California Bar Journal
CBJ - June 2012 #01.
Task force explores need for practical skills training
The California LawyerJune 2012Task force explores need for practical skills trainingBy Amy YarbroughStaff WriterConcerned that law school students aren't learning the nuts and bolts of lawyering, the State Bar has assembled a group to study whether practical skills training should become a condition of practicing law in California.
The new Task Force on Admissions Regulation Reform will consider whether to adopt a practical skills training requirement for being admitted to practice law and, if so, how long that training should be and what it would entail. The task force plans to hold the first of three hearings on the issue June 11 and release its recommendations before the end of 2013. Any change would require California Supreme Court approval.
State Bar President Jon Streeter, who chairs the 21-member group, said the idea grew out of discussions at a Board of Trustees retreat in January that dealt with the State Bar's overall goal of protecting the public and the fact that abysmal job prospects, coupled with huge debt, have been forcing many law school graduates to strike out on their own.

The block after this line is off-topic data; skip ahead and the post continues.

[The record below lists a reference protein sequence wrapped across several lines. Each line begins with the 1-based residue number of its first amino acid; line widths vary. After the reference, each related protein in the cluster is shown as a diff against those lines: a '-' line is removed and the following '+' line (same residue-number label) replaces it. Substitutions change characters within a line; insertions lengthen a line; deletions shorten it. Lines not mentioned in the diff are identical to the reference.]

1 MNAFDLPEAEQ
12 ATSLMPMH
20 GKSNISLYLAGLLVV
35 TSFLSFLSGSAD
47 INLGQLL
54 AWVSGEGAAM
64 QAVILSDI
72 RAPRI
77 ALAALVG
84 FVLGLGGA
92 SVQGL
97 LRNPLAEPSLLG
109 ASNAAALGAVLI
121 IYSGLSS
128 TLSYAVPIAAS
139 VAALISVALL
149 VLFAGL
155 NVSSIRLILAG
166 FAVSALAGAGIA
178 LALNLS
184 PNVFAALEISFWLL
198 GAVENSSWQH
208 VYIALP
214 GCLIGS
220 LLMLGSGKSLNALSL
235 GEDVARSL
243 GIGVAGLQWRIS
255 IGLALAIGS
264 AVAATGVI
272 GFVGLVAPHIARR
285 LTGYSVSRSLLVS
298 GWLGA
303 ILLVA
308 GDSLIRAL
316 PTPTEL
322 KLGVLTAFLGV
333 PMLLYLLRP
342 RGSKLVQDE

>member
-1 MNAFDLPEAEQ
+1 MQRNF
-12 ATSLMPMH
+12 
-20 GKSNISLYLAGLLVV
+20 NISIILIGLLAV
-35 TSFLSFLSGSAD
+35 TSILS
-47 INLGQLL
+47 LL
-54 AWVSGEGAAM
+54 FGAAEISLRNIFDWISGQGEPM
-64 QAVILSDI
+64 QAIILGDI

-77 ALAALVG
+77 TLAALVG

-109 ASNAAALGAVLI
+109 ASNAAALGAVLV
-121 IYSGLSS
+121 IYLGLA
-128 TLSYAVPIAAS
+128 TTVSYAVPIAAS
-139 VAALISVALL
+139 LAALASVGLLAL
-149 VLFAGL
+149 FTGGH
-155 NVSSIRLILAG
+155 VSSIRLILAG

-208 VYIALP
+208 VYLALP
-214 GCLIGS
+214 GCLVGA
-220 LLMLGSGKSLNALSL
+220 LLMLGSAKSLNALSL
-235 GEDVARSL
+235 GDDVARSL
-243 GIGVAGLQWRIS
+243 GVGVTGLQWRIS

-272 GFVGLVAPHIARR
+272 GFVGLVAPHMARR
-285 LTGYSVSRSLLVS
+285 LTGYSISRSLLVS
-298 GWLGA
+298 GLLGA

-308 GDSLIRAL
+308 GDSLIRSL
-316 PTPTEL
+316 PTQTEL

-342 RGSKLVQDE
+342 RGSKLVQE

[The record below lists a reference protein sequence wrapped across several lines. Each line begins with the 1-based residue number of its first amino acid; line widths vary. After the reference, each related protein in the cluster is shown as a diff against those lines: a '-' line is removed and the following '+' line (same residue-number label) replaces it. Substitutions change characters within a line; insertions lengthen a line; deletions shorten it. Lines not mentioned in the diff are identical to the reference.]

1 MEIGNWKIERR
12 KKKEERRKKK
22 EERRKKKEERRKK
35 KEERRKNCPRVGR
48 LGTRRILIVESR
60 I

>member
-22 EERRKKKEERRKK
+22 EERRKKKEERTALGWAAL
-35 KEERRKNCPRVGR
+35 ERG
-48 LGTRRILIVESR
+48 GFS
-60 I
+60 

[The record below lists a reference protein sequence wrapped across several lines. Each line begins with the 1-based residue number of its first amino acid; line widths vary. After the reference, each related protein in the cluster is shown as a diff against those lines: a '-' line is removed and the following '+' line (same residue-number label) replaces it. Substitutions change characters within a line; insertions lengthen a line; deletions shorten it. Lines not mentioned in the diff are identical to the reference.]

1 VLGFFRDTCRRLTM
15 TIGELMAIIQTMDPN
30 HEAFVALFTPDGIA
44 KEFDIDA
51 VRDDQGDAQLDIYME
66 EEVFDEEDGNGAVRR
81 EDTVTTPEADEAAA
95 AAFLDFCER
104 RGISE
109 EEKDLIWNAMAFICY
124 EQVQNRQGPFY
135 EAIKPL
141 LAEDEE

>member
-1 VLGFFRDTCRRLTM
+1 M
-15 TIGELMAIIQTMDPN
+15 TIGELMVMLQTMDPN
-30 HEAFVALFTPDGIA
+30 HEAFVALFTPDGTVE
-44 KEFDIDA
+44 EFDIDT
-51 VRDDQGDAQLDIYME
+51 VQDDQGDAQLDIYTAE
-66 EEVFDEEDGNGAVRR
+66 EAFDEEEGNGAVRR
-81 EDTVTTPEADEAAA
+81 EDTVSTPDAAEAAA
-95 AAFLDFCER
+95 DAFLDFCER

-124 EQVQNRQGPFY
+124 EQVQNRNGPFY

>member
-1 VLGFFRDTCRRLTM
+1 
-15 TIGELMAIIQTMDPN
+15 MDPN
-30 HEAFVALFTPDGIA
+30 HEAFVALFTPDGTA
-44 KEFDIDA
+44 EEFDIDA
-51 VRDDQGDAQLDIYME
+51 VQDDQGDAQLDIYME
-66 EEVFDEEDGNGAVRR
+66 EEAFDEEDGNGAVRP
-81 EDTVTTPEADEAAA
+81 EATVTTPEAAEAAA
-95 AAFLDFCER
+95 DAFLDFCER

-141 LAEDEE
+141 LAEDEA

Streeter noted that many fundamental skills such as drafting client engagement letters aren't taught in lecture halls, but rather learned on the job by observing other lawyers.
"Law schools do a great job and, for the most part, have always done a great job of teaching law as doctrine," Streeter said. "But that is very different than the subtle and very specific skill set one needs to interact with clients on a day-to-day basis."
Some law school administrators, however, are skeptical about the State Bar's plans.
Proposal gets chilly reception from some in academia
Larry Kramer, dean of Stanford Law School, said he agrees that law school students need to learn practical skills, but called the State Bar's actions "premature" considering the number of practical skills courses already being offered or developed.
"It will become political," he said of the discussions around a new training requirement. "If things were really bad and there was no movement, it might be a different thing."
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